Forestry and Peatlands Hungary
Vulnerabilities - Hungary
Effects of decreasing precipitation, drought and extreme weather phenomena can unambiguously be traced in the Hungarian forests. Hungary is characterized by relatively low forest cover ratio and the high ratio of deciduous trees. Macro-climatic conditions have already created a critical situation for the stand-forming tree species over a substantial part of the country (mainly in the great lowland plains, called the ’Alföld’). A relatively small rise of the temperature and small decrease of precipitation can induce changes that are having an impact on the forest biocoenosis. Decisively degrading impacts are expected, which cannot be rectified by the natural self-regulating mechanisms and neither by the human interventions (30).
Presently game overpopulation causes serious damages to forests and this damage is 2-10 fold larger than that of the year 1971. The game stock might amplify the impacts of climate changes and therefore the populations of deer and wild boar should be decreased (30).
Vulnerabilities - Overview
The increased vulnerability of forests (and people) with respect to climate change refers to several impacts (22,28):
- Forest cover: conversion of forests to non-woody energy plantations; accelerated deforestation and forest degradation; increased use of wood for domestic energy.
- Biodiversity: alteration of plant and animal distributions; loss of biodiversity; habitat invasions by non-native species; alteration of pollination systems; changes in plant dispersal and regeneration.
- Productivity: changes in forest growth and ecosystem biomass; changes in species/site relations; changes in ecosystem nitrogen dynamics.
- Health: increased mortality due to climate stresses; decreased health and vitality of forest ecosystems due to the cumulative impacts of multiple stressors; deteriorating health of forest-dependent peoples.
- Soils and water: changes in the seasonality and intensity of precipitation, altering the flow regimes of streams; changes in the salinity of coastal forest ecosystems; increased probability of severe droughts; increased terrain instability and soil erosion due to increased precipitation and melting of permafrost; more/earlier snow melt resulting in changes in the timing of peak flow and volume in streams. The capacity of the forest ecosystem to purify water is an important service, obviating the cost of expensive filtration plants.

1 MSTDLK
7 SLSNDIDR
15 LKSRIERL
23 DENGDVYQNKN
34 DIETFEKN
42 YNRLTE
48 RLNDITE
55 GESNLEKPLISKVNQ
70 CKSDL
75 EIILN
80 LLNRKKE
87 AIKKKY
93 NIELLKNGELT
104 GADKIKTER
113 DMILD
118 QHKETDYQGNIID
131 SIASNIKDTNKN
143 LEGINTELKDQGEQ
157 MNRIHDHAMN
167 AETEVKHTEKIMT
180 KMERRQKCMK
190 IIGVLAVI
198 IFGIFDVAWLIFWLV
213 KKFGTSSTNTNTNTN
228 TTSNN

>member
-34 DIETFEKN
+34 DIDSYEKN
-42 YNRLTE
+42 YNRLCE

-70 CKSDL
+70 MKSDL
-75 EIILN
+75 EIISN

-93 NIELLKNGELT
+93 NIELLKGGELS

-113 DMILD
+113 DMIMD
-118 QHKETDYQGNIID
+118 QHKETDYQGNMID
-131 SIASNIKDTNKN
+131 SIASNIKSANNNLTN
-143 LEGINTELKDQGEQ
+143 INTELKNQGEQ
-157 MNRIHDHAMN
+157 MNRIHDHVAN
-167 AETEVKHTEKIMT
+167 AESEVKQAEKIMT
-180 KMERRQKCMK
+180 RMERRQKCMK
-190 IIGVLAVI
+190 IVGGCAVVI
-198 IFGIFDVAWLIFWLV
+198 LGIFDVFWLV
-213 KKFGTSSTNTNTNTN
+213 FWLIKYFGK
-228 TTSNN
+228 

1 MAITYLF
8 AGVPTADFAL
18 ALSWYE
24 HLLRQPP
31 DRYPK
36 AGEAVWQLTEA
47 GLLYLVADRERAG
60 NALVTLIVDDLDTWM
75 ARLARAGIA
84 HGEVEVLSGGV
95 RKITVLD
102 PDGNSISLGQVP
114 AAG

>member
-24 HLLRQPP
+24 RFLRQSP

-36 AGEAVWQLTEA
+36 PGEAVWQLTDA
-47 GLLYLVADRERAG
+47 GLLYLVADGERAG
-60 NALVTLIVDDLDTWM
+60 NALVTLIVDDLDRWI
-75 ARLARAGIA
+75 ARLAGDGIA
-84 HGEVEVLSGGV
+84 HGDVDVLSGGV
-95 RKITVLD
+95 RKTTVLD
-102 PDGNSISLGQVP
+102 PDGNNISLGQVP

- Carbon cycles: alteration of forest sinks and increased CO2 emissions from forested ecosystems due to changes in forest growth and productivity.
- Tangible benefits of forests for people: changes in tree cover; changes in socio-economic resilience; changes in availability of specific forest products (timber, non-timber wood products and fuel wood, wild foods, medicines, and other non-wood forest products).
- Intangible services provided by forests: changes in the incidence of conflicts between humans and wildlife; changes in the livelihoods of forest-dependent peoples (also a tangible benefit); changes in socio-economic resilience; changes in the cultural, religious and spiritual values associated with particular forests.
Increasing CO2 concentration can affect tree growth through increased photosynthetic rates and through improved water-use efficiency. There will be complex interactions, however: forest growth rates may well be increased in some cases by rising levels of atmospheric CO2, but rising temperatures, higher evaporation rates and lower rainfall may lower growth rates in other cases (13).
Increasingly there are concerns about the productivity of non-timber products such as medicines and foods. Relatively little information is available in the scientific literature about the sustainable management of such products, and even less is known about their vulnerability to climate change (22).
The ratio of forested land is rather low (18.9%). Although many tree species may benefit from a warming of about 1⁰C, further warming combined with water deficiency may lead to poorer growth and even dieback. The long life-cycle plants, such as hornbeam, sessile oak or Scots pine will probably suffer from water deficiency in summer because of increased assimilation activity and evapotranspiration (1).